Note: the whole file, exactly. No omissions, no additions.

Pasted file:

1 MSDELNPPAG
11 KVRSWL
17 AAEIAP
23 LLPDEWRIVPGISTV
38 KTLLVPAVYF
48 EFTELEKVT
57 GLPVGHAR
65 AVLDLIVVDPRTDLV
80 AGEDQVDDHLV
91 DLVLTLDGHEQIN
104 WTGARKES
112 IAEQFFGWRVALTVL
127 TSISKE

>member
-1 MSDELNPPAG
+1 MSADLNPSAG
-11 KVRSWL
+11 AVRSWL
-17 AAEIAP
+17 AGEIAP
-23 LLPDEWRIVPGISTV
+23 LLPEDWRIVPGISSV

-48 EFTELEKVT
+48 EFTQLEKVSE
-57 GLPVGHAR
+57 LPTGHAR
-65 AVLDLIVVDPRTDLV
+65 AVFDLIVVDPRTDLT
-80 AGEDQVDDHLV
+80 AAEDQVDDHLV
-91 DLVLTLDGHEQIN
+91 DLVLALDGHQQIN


1 MSDELNPPAG
11 KVRSWL
17 AAEIAP
23 LLPDEWRIVPGISTV
38 KTLLVPAVYF
48 EFTELEKVT
57 GLPVGHAR
65 AVLDLIVVDPRTDLV
80 AGEDQVDDHLV
91 DLVLTLDGHEQIN
104 WTGARKES
112 IAEQFFGWRVALTVL
127 TSISKE

>member
-1 MSDELNPPAG
+1 MSADLNPSAG
-11 KVRSWL
+11 AVRSWL
-17 AAEIAP
+17 AGEIAP
-23 LLPDEWRIVPGISTV
+23 LLPEDWRIVPGISSV

-48 EFTELEKVT
+48 EFTQLEKVSE
-57 GLPVGHAR
+57 LPTGHAR
-65 AVLDLIVVDPRTDLV
+65 AVFDLIVVDPRTDLT
-80 AGEDQVDDHLV
+80 AAEDQVDDHLV
-91 DLVLTLDGHEQIN
+91 DLVLALDGHQQIN